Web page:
Friday catch-up

Buried in a project and travel this week, so missed a few things worthy of note.

Health care reform

From PwC, a new report on the evolution of primary care.  Key takeaways – The “consumer” of primary care is changing to more elderly and more Hispanic buyers; who delivers primary care is changing as big retail outfits get involved, and reimbursement is getting better too.

A thoughtful piece from Health Affairs unpacking the recent news of health care spending growth.  Important note – remember this is OVERALL growth, not per-insured.  As insurance covers more Americans, it isn’t surprising that health care costs increase as well.

Work Comp

WCRI is out with a revealing studies about California post-reform.  The California study indicates early results show medical costs are down about 5 percent since 2012’s reform implementation.  

There’s a related study just out from CWCI – an exhaustive analysis of the UR/IMR process and results therefrom. Key takeaway – the estimated approval rate for all California workers’ comp medical services ranges between 95.7% and 96.1%.

Had a very interesting evening talking with a couple dozen Wall Street folks about workers’ comp earlier this week.  Interesting because a) it’s still surprising to me that anyone in the investment community really focuses on work comp; b) most were pretty knowledgeable about the space; and c) I learned a lot about the “secondary debt market” for privately held company debt.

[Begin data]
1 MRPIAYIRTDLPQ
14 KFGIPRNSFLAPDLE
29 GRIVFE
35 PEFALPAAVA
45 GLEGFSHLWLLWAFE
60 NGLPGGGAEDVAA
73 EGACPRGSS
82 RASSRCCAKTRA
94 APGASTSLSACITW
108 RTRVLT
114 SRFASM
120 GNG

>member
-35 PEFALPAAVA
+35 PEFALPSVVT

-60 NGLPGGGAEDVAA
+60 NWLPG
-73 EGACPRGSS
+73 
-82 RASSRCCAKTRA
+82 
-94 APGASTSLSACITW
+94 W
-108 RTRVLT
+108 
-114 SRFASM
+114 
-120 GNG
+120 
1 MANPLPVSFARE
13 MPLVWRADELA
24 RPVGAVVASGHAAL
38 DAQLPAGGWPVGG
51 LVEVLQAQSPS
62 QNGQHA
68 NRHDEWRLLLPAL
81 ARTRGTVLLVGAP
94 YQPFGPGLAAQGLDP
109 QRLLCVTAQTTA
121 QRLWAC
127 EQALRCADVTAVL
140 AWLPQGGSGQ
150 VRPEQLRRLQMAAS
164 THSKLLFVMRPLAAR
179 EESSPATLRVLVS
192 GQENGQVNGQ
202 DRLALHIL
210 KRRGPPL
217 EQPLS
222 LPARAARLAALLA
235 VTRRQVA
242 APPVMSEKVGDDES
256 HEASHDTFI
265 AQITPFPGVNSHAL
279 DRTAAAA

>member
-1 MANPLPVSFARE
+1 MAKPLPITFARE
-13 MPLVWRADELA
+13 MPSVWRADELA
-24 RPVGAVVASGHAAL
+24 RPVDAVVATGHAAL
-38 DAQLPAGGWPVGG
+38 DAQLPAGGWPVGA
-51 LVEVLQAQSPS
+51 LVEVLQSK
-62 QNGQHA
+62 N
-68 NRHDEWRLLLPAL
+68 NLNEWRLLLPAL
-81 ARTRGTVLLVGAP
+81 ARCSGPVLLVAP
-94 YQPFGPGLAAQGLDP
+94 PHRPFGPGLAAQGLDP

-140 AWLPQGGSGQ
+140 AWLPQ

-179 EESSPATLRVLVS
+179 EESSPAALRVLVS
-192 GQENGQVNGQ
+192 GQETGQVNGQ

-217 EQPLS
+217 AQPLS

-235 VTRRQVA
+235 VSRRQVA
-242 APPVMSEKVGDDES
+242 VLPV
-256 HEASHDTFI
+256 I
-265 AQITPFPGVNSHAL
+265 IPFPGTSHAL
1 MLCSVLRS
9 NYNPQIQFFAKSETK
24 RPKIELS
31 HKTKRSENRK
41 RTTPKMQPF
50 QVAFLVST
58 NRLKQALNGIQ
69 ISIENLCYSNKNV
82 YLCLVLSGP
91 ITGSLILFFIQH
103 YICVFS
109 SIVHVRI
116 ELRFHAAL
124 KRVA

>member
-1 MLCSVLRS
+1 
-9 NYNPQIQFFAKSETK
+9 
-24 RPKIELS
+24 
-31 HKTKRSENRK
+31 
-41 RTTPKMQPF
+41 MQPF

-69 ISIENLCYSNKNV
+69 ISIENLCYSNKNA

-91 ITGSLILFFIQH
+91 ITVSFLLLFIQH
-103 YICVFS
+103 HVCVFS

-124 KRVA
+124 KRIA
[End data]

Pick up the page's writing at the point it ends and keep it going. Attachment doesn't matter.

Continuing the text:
Key takeaways:

  • lots of interest in work comp fee schedule dynamics
  • actual dynamics of the specialty services buying process are not well understood
  • so-called white space (un-penetrated accounts, service leakage to non-participating providers) a very hot topic

Other things of interest

Have you heard of the Cochrane Collaboration?  It’s an organization that produces:

systematic reviews and meta-analyses which encompass all of the studies both published and unpublished on a particular [medical] question, studies that have been analyzed and statistically combined to create a summary of what is reliably reliable.

Here’s an excerpt [highlights are mine]

Think of the body of medical procedures, screening programs, and drug treatments as a pie. If you were to divide that pie into thirds, the first third would contain all of those procedures or treatments that we know are underpinned by quality medical research and for which we can truly say with some degree of certainty that they “work.” The second piece of pie would contain those things we routinely do but we don’t have strong evidence that the benefits exceed the harms, because they haven’t been well studied. The last third would contain many things that we do in medicine and health care where there is evidence that they do more harm than good, and we should stop doing those things.

An interesting piece from Harvard Business Review on “why no one is reading your white paper.” I’d suggest it’s also because no one cares – that is, your white paper has to speak to a specific problem that person has.

If it doesn’t, it may be interesting but it won’t be effective.  Effective defined as inspiring that person to do something.

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